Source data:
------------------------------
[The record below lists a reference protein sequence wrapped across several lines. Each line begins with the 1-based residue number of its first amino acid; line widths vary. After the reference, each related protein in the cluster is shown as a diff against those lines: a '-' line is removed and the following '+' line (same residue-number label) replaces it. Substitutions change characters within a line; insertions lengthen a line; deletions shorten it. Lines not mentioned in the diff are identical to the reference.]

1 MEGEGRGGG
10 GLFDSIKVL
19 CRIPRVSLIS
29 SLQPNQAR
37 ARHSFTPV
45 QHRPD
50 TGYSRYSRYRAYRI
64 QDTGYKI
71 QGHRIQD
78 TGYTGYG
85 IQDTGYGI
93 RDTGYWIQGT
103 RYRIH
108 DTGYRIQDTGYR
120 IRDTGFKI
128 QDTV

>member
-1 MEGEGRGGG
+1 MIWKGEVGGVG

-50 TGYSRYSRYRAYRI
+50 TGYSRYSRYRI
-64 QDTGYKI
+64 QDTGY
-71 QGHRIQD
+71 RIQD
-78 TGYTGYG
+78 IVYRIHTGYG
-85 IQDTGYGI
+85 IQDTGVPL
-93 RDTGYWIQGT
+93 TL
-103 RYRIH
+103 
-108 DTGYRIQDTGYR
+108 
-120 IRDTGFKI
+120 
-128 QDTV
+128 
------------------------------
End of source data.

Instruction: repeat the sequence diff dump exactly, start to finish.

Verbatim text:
[The record below lists a reference protein sequence wrapped across several lines. Each line begins with the 1-based residue number of its first amino acid; line widths vary. After the reference, each related protein in the cluster is shown as a diff against those lines: a '-' line is removed and the following '+' line (same residue-number label) replaces it. Substitutions change characters within a line; insertions lengthen a line; deletions shorten it. Lines not mentioned in the diff are identical to the reference.]

1 MEGEGRGGG
10 GLFDSIKVL
19 CRIPRVSLIS
29 SLQPNQAR
37 ARHSFTPV
45 QHRPD
50 TGYSRYSRYRAYRI
64 QDTGYKI
71 QGHRIQD
78 TGYTGYG
85 IQDTGYGI
93 RDTGYWIQGT
103 RYRIH
108 DTGYRIQDTGYR
120 IRDTGFKI
128 QDTV

>member
-1 MEGEGRGGG
+1 MIWKGEVGGVG

-50 TGYSRYSRYRAYRI
+50 TGYSRYSRYRI
-64 QDTGYKI
+64 QDTGY
-71 QGHRIQD
+71 RIQD
-78 TGYTGYG
+78 IVYRIHTGYG
-85 IQDTGYGI
+85 IQDTGVPL
-93 RDTGYWIQGT
+93 TL
-103 RYRIH
+103 
-108 DTGYRIQDTGYR
+108 
-120 IRDTGFKI
+120 
-128 QDTV
+128 